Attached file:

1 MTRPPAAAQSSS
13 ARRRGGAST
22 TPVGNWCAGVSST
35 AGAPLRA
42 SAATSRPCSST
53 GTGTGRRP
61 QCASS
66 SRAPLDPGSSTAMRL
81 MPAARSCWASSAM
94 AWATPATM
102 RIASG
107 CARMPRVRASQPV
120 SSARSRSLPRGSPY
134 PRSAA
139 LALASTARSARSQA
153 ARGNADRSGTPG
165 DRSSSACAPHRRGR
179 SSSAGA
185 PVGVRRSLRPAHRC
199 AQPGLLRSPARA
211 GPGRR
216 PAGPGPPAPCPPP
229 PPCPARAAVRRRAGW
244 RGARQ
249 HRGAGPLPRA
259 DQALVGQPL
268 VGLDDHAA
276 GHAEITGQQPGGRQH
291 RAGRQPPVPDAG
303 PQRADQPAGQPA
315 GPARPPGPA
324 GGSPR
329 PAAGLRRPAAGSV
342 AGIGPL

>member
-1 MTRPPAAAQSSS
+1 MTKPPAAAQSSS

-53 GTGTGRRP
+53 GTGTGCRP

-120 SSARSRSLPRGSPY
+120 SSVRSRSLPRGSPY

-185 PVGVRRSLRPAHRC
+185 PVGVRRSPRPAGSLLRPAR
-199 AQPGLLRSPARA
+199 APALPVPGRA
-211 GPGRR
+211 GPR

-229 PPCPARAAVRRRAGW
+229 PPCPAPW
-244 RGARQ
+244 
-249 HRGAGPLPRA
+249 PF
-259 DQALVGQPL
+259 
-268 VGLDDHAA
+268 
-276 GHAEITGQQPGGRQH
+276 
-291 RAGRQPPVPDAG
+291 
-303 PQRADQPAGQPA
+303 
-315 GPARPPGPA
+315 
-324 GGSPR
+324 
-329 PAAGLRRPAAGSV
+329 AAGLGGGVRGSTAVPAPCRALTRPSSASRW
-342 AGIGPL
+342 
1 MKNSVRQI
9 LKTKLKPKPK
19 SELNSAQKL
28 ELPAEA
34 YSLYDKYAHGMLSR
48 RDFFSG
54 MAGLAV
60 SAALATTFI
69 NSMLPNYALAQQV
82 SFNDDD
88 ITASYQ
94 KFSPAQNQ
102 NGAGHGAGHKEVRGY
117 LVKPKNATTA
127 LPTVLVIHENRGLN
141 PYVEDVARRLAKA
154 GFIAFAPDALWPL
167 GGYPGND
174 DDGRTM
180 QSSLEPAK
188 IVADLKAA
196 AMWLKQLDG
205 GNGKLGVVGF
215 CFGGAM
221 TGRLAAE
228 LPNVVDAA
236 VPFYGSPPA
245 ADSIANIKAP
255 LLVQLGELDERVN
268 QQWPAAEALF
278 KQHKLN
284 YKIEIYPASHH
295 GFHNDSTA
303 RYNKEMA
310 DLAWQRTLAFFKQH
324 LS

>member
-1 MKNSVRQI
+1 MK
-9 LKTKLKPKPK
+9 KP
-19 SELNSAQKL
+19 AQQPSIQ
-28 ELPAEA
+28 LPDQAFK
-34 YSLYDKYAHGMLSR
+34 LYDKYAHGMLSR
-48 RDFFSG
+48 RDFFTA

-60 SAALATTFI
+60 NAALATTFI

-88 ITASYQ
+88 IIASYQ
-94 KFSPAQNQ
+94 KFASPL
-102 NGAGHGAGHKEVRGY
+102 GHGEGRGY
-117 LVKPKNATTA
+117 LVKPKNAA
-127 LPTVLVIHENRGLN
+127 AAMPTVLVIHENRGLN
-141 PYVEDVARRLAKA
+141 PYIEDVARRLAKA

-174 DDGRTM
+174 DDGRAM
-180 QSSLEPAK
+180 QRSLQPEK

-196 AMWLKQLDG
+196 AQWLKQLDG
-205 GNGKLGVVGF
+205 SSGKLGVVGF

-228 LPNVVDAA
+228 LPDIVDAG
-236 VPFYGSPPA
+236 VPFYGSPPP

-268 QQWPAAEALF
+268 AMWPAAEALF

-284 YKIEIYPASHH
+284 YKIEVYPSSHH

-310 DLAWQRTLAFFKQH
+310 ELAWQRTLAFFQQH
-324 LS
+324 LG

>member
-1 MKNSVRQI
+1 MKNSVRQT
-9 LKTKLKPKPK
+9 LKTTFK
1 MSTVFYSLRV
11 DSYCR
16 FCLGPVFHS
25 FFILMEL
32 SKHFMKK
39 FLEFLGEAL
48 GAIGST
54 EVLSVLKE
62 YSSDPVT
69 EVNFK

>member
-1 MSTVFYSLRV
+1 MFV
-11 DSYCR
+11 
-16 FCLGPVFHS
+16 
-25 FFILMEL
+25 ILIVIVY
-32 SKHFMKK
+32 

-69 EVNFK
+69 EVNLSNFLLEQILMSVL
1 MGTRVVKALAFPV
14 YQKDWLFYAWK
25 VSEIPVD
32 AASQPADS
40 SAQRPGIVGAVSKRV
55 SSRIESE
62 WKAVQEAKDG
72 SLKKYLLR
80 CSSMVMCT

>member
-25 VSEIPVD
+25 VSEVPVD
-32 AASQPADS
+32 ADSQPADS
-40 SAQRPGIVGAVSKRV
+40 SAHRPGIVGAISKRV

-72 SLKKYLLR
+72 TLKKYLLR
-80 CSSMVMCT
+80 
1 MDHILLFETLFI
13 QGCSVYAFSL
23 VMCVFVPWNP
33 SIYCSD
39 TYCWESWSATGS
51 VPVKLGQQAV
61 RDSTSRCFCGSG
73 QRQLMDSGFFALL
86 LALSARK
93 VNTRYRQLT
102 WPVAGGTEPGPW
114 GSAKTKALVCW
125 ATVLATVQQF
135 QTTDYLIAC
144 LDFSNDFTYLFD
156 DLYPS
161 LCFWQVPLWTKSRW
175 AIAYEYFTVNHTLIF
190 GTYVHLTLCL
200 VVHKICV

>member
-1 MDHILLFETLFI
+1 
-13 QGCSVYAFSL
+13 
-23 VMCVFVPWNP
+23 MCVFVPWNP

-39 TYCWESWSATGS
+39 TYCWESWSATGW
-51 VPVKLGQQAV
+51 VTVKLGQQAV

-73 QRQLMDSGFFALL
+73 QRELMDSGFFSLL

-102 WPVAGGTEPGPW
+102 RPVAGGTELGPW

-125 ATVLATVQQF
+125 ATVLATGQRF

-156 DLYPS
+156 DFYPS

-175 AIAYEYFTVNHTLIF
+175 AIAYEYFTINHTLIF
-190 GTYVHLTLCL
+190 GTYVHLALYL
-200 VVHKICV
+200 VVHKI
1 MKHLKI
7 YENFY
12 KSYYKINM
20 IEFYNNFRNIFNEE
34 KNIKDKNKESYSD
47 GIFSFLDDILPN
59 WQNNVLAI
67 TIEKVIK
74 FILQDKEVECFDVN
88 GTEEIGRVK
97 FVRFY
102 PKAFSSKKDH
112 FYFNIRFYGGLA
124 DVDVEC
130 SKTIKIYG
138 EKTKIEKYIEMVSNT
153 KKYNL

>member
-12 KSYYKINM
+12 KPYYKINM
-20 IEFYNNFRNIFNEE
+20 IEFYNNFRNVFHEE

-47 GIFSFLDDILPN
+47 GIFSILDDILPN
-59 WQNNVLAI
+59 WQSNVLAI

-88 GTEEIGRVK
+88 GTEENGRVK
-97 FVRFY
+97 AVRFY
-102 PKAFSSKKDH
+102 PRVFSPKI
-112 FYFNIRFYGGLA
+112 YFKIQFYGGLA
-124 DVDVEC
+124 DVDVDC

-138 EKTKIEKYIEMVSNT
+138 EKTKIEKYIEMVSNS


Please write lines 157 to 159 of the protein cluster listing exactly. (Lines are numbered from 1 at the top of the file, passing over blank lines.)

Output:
+1 MKNSVRQT
-9 LKTKLKPKPK
+9 LKTTFK